Charlotte Talks: Hispanics Look To Mobilize For 2018 Vote

May 2, 2018

Wednesday, May 2, 2018

Upwards of 8,000 people marched in uptown in February 2017 as part of "Day Without Immigrants" rallies.
Credit Tom Bullock / WFAE

Expectations of a Latino voting surge in 2016 didn’t pan out. Will the Trump administration’s moves on immigration send them to the polls this year? Guest host Kirstin Garriss examines the Hispanic vote, locally and nationally.

North Carolina voters join the march to the 2018 midterms next week with primaries for Congress and other offices.

Like with previous election cycles, there's a question of whether there will be a surge in Hispanic voters.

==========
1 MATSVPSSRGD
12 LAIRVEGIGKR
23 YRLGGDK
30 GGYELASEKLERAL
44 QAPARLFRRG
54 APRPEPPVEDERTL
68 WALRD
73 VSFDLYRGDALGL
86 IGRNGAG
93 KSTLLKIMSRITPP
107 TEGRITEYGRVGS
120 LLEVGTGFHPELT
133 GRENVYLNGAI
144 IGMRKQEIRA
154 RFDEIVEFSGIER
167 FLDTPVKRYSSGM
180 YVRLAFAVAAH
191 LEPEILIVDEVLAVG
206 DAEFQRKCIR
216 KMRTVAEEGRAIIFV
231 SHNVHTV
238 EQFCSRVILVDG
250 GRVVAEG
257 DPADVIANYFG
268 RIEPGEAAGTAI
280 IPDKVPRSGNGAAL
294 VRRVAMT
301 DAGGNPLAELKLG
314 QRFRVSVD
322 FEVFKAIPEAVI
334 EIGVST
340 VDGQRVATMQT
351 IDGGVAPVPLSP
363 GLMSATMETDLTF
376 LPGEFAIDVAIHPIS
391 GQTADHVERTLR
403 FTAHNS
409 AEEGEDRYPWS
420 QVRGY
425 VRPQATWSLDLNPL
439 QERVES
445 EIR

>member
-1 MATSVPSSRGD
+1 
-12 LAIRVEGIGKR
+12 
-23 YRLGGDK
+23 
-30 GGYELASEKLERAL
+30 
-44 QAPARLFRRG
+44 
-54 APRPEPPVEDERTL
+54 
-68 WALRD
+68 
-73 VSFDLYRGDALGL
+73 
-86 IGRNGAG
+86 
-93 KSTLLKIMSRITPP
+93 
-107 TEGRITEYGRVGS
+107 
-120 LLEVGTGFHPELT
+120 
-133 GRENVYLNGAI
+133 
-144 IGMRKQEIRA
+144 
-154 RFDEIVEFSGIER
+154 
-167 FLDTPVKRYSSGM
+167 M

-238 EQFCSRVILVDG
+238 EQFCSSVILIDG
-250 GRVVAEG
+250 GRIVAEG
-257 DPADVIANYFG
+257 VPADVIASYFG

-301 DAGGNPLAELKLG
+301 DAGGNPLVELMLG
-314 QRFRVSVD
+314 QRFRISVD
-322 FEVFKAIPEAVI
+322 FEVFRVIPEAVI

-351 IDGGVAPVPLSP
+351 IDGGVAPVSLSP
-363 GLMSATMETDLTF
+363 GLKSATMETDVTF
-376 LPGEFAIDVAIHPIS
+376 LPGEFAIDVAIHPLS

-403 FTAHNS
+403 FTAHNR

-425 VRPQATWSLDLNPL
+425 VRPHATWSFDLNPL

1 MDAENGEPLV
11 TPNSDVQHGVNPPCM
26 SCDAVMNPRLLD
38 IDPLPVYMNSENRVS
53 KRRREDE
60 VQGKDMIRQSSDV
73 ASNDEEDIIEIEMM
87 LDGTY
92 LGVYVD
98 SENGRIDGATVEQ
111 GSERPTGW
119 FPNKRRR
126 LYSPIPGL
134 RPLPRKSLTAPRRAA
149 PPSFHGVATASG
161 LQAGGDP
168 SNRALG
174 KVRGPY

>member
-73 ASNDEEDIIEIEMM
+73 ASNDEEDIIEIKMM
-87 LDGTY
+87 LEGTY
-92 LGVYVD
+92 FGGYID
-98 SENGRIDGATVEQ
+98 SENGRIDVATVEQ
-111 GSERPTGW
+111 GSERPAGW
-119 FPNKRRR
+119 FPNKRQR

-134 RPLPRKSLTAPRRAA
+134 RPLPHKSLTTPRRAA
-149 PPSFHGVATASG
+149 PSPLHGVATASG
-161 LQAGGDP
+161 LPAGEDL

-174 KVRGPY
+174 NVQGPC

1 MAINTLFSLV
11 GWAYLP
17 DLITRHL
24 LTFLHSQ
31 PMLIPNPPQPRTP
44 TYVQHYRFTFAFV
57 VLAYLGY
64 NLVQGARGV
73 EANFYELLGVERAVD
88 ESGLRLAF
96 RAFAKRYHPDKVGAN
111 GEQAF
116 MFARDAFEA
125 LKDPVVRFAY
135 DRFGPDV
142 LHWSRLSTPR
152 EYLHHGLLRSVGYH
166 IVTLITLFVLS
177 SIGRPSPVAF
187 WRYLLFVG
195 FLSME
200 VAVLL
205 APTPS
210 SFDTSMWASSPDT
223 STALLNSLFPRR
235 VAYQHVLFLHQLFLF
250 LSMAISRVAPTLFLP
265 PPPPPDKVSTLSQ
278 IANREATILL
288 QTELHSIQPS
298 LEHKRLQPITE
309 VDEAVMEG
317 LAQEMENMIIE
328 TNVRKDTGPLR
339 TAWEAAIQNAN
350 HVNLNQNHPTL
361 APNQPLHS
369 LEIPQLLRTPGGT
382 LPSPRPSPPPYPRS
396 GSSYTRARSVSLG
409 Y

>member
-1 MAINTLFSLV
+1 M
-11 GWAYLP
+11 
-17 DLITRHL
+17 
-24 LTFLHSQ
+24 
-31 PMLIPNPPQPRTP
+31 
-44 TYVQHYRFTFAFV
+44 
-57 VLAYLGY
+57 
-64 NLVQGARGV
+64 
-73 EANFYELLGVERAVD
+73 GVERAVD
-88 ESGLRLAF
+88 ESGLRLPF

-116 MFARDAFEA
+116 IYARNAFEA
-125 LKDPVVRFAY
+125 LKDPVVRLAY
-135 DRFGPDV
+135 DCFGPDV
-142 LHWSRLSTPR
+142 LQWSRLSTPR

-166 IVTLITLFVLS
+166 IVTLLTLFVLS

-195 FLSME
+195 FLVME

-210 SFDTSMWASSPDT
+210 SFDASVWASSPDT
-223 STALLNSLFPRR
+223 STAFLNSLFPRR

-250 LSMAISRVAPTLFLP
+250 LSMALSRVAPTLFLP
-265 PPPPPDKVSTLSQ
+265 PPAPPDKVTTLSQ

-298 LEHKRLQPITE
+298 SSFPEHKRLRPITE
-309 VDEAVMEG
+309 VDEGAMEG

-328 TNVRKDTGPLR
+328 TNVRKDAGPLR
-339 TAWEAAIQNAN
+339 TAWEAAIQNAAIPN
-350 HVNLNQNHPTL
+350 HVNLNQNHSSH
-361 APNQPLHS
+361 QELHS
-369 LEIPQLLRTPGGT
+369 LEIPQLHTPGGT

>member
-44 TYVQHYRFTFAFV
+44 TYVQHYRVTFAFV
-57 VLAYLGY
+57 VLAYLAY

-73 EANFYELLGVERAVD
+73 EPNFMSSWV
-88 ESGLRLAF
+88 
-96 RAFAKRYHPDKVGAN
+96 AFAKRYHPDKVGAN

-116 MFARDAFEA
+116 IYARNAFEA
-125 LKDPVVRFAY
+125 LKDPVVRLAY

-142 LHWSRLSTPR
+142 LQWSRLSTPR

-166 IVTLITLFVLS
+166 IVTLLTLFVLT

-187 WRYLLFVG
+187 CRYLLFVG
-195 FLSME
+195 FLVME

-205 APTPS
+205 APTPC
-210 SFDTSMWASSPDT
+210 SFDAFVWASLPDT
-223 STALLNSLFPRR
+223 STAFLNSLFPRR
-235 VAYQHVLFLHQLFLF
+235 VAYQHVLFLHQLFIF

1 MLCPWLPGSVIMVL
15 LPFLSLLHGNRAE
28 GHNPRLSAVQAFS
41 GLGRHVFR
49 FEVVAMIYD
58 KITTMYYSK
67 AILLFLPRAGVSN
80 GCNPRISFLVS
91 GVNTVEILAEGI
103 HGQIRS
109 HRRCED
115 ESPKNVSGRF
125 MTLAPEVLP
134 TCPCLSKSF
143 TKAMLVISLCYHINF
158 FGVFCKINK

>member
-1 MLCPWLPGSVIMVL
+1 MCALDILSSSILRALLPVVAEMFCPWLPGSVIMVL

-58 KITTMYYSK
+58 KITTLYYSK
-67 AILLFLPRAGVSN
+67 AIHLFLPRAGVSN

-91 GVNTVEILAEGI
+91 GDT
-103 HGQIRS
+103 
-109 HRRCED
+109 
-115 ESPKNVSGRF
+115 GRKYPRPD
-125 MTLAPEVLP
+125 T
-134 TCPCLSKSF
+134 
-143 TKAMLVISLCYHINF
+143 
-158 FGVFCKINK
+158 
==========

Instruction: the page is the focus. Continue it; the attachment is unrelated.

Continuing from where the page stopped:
It hasn't come to fruition in recent presidential elections. In fact, even though Hispanic voter registration hit a record high in 2016, Hispanic turnout was actually down slightly.

Will the impasse over DACA and other immigration matters turn out the Hispanic vote in 2018? Locally, will the immigration-focused race for Mecklenburg County sheriff generate Latino votes?

Kirstin Garriss

GUEST HOST  

Kirstin Garriss, government reporter, Spectrum News Charlotte (@ReporterGarriss)

GUESTS

Jens Manuel Krogstad, Pew Research Center, studies Latino voter engagement (@jensmanuel)

Olma Echeverri, Civic Engagement Committee-Latin American Leadership

Jose Hernandez-Paris, executive director, Latin American Coalition

Margaret Commins, Queens University of Charlotte, political science professor 

Gregory Weeks, UNC Charlotte, chair of Department of Political Science and Public Administration (@GregWeeksCLT)

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